PHOTOS: Peek inside The REACH at the Kennedy Center

August 29, 2019

WTOP/Kristi King

The Kennedy Center is hosting a free multiweek festival for the grand opening of its new campus expansion, The REACH.

There will be nearly 500 events Sept. 7–22 that will include everything from musical and comedy performances to panel discussions, dance parties, instructional workshops and outdoor screenings of movies and opera performances.

To attend the festival, free timed-entry passes are required. You can find pass information and a complete lineup of events on the Kennedy Center’s website.

Parking nearby or on site can cost more than $20. A free shuttle runs to the campus from the Foggy Bottom Metro station; it’s a short walk along New Hampshire Avenue.

Pedestrians and cyclists have access to the campus via the pedestrian bridge that connects to the path along the Potomac River. There’s also a path that can be used to access the campus from the D.C. side of the Theodore Roosevelt Bridge.

The REACH fulfills a vision for the future about opening up the full life cycle of the artistic, creative process according to Robert van Leer, senior vice president of artistic planning for the Kennedy Center.

“It opens up a number of different kind of creative opportunities for the broader public to get an insight into the creative, developmental process of art today,” van Leer said.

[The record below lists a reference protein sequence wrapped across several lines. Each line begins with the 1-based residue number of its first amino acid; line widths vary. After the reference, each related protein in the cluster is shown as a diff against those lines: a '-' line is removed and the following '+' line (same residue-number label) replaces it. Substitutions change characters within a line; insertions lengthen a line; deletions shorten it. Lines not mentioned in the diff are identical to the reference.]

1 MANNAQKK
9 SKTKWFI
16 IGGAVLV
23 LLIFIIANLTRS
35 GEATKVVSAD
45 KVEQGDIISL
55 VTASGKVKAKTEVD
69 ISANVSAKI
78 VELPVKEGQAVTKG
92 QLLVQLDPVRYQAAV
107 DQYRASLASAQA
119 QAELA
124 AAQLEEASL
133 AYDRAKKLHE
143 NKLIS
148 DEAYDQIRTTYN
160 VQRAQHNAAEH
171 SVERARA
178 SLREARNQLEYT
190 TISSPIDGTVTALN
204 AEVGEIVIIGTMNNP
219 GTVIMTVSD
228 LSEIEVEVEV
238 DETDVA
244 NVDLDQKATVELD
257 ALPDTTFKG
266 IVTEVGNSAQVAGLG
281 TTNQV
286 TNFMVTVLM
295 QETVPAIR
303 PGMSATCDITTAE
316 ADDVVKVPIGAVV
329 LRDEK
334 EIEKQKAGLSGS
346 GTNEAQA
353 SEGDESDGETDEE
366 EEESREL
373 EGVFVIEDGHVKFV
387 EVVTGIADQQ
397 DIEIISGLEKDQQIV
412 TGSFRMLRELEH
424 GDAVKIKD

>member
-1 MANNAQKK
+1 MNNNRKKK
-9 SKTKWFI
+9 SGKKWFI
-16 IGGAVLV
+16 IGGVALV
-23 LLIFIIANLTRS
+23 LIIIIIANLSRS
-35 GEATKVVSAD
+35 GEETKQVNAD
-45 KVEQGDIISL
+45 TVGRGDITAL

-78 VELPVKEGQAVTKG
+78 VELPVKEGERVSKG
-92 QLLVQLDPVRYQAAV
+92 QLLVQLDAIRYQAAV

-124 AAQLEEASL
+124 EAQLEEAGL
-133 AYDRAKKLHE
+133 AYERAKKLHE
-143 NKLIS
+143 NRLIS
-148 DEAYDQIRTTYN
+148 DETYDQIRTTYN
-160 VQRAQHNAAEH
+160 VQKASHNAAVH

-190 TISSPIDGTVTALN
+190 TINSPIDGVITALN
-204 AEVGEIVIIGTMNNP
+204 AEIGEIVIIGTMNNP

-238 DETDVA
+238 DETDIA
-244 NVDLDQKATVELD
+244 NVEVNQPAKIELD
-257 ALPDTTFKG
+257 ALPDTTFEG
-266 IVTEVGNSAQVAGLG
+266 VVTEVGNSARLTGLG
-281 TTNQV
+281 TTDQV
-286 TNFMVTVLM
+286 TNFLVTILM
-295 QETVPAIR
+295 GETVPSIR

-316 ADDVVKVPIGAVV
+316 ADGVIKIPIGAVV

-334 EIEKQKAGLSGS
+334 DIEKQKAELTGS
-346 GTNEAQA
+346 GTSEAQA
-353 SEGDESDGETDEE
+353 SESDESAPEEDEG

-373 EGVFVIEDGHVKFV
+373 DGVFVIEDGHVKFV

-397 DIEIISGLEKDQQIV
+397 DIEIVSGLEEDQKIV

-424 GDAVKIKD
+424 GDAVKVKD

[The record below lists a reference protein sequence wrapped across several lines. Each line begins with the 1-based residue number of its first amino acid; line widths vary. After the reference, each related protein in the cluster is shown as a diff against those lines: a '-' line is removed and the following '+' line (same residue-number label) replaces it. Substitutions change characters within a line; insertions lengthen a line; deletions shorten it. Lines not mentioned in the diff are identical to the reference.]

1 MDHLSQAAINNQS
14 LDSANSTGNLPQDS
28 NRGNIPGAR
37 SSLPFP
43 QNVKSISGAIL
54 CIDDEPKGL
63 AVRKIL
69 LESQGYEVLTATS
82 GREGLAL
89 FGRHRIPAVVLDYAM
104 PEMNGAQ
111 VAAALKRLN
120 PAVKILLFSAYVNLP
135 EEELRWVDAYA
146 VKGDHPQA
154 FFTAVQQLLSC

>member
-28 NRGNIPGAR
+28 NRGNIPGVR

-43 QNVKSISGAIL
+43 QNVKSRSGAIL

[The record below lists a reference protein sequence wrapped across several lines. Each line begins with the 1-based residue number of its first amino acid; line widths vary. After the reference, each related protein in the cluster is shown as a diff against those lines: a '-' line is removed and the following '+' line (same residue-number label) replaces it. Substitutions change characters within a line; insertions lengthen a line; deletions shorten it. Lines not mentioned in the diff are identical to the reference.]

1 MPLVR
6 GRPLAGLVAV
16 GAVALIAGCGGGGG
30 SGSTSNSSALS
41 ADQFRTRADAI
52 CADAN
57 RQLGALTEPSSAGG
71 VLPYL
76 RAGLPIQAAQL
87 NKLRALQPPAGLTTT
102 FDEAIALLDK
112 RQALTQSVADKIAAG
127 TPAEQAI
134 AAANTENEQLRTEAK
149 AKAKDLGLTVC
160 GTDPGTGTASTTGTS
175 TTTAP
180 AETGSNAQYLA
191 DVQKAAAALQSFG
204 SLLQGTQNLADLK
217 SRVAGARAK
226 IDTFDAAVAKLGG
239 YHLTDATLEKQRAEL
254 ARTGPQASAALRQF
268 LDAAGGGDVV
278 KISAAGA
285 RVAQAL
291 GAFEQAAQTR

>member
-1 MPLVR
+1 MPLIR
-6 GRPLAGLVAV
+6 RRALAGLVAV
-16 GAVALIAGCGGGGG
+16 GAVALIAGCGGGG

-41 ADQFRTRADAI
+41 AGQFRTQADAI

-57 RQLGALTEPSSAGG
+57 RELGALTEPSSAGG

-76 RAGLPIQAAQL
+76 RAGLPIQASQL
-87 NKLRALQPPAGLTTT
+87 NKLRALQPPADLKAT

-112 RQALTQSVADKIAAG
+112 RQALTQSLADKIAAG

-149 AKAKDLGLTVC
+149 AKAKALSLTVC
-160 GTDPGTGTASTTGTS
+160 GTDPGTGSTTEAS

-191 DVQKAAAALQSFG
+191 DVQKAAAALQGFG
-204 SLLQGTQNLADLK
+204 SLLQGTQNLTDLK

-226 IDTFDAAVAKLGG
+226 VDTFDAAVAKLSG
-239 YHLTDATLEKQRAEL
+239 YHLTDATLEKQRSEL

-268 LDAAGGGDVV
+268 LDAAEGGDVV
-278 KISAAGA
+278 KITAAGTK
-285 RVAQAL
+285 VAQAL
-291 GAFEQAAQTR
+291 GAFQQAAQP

The REACH will allow people to engage with the artistic process in the manner that feels best for them.

“Some people are very comfortable sitting and watching, don’t want to be asked to partake, don’t really have something they want to do,” van Leer said. “But other people want to get up and dance. They want to make music. They want to talk to the creators. This is about providing a whole extensive array of opportunities, which make that possible.”

The REACH and its unique collection of venues and spaces signal a move beyond the formality of solely attending a 6 p.m. event. People also are invited to enjoy the new campus’s public art, open spaces and River Pavilion, where they might relax at a bistro table with a coffee and pastry.

“It’s those kinds of opportunities we’re adding to the broad campus experience of the Kennedy Center,” van Leer said. “You can explore the whole site and just make it a casual part of your day-to-day experience.”

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